Vlad Suglobov, the CEO of G5 Entertainment, has opened up about supporting Ukrainian employees, opening new offices in other countries, and his decision to not suspend selling games in Russia.

Like many ordinary people and other companies, G5 Entertainment wasn’t prepared for what happened on the night of February 24.

“We could have done more to prepare; we did some critical things, but we could have moved people out well in advance if we believed in this threat,” Suglobov told Swedish outlet Affärsvärlden. “This was a terrible mistake that is going to remain with me.”

Although G5 is headquartered in Sweden, it also has offices in Ukraine, Malta, Russia, and the US. According to Suglobov, the company’s studio in Kharkiv was its largest office by headcount.

Some of the company’s Ukrainian employees are now fleeing the country. Suglobov says that G5 will continue to support them and advance their future salaries while also making sure that all of them are safe in the first place.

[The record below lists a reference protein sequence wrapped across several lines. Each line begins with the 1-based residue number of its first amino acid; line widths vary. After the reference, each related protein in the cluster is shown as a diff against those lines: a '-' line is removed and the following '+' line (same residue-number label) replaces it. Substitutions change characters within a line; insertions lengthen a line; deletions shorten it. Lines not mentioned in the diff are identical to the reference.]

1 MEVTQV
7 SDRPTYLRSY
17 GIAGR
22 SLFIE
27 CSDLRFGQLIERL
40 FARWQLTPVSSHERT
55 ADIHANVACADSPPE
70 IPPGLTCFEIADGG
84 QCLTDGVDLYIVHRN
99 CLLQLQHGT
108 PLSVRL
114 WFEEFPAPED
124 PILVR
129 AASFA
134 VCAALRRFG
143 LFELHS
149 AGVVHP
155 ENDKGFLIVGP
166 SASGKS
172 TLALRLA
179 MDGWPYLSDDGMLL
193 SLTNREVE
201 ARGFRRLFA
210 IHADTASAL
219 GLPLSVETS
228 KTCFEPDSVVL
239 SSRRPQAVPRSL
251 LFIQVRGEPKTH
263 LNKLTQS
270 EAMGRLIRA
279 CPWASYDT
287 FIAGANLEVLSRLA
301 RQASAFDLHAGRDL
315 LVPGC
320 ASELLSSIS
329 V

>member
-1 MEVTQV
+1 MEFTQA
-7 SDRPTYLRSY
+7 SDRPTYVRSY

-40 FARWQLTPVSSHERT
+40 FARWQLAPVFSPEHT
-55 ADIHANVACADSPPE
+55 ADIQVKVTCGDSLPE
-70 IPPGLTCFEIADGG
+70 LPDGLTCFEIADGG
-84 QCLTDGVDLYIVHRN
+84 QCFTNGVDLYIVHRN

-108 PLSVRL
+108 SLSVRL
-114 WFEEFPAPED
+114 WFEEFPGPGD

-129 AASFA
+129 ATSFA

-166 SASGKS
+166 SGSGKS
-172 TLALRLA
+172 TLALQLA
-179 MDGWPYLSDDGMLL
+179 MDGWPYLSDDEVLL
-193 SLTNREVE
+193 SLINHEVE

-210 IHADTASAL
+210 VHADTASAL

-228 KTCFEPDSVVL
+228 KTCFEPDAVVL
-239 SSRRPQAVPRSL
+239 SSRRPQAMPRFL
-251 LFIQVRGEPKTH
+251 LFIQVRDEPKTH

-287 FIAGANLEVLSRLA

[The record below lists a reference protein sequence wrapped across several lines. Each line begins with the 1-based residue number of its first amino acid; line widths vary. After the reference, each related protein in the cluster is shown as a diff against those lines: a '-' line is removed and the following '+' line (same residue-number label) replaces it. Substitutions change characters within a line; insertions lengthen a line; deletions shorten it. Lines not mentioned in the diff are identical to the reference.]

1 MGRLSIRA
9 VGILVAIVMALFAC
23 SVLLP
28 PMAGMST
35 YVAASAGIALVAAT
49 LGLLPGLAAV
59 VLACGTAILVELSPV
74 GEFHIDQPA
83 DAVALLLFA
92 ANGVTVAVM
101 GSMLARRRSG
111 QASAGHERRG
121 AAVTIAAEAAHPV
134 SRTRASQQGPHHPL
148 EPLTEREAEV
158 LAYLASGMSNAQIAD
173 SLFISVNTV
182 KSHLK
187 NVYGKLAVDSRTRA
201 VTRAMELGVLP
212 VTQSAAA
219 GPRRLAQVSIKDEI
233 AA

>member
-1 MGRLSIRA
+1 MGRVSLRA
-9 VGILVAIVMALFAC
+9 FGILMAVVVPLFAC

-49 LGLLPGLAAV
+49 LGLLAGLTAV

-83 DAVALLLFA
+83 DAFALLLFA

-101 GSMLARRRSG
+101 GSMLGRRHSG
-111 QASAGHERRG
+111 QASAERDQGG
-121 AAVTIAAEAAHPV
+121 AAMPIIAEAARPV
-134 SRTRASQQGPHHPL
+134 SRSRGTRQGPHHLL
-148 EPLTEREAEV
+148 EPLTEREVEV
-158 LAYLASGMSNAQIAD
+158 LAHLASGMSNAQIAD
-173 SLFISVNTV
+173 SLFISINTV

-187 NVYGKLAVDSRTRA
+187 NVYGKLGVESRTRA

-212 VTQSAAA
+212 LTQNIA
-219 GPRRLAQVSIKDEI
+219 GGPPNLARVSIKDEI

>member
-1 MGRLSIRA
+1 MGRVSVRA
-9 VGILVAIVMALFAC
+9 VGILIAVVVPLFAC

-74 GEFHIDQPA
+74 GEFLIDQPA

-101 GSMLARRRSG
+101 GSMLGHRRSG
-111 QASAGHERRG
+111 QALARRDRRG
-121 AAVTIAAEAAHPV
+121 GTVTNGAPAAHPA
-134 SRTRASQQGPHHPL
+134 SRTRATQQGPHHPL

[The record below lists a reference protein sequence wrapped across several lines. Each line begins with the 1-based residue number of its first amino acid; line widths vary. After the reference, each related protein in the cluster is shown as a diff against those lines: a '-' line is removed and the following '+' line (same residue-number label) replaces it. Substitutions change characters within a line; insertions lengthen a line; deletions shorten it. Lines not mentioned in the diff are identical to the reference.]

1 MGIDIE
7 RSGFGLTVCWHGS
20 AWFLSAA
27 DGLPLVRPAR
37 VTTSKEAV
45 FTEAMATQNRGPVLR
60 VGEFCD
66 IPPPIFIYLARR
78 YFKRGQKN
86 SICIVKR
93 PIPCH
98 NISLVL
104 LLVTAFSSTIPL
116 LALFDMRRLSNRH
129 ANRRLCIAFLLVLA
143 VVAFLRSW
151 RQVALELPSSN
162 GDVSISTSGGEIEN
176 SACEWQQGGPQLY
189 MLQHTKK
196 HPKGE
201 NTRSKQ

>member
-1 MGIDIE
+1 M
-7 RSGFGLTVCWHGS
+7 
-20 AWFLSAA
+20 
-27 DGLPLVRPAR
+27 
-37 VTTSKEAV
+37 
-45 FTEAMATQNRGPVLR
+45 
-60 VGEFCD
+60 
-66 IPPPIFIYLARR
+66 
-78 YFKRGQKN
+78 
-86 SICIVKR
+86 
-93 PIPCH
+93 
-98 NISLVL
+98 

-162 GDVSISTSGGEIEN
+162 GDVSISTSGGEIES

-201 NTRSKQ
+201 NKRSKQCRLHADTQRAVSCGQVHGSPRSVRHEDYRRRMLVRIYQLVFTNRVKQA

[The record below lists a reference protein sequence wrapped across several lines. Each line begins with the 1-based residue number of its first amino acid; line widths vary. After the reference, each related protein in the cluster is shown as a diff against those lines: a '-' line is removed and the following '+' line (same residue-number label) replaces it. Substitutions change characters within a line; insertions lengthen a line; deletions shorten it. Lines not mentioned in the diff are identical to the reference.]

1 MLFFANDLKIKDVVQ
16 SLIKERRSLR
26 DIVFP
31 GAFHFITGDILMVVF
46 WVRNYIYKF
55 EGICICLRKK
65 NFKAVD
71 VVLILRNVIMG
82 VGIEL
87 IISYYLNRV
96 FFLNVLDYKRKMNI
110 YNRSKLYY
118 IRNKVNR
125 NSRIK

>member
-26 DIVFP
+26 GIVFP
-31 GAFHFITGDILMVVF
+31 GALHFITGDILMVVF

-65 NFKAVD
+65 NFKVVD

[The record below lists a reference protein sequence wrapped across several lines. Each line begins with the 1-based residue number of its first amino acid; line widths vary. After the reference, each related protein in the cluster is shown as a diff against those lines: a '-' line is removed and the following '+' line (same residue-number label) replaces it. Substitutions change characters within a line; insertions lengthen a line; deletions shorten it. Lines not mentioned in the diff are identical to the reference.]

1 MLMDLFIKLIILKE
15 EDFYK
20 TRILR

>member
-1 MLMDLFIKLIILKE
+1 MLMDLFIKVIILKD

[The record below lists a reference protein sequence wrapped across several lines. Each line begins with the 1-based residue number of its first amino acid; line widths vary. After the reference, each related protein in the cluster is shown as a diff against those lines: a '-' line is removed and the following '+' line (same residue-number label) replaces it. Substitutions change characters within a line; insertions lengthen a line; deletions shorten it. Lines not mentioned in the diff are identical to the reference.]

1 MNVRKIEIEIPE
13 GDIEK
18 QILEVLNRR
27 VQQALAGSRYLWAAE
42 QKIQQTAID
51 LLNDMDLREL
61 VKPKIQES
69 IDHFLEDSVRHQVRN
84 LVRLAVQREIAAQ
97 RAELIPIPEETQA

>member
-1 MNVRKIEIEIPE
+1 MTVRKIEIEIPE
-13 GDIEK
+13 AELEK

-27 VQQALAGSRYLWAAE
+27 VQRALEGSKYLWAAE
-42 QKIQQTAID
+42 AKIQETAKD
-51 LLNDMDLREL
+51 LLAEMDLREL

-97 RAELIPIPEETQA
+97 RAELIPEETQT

The company is now also establishing new offices in Poland and Turkey, so that its employees could work in more safe spaces in the future. “For our Ukrainian colleagues, we basically told them their jobs are safe, they don’t need to worry about work (and yet many do!),” Suglobov said.

Despite many calls to remove G5’s games from Russia, the company’s CEO decided to not exit the market: “I thought about it, and for now my thinking is, I’d rather use their money (or whatever is left of it, realistically) to help our Ukrainian employees and Ukraine. This is less virtue-signaling and PR, but more doing, which is my preferred mode of action. However, there’s a lot going on in my head right now and we evaluate the situation one day at a time.”

Many international game companies have already suspended their operations in Russia and/or Belarus. The list includes CD Projekt, Bloober Team, Activision Blizzard, EA, Rockstar, and Ubisoft.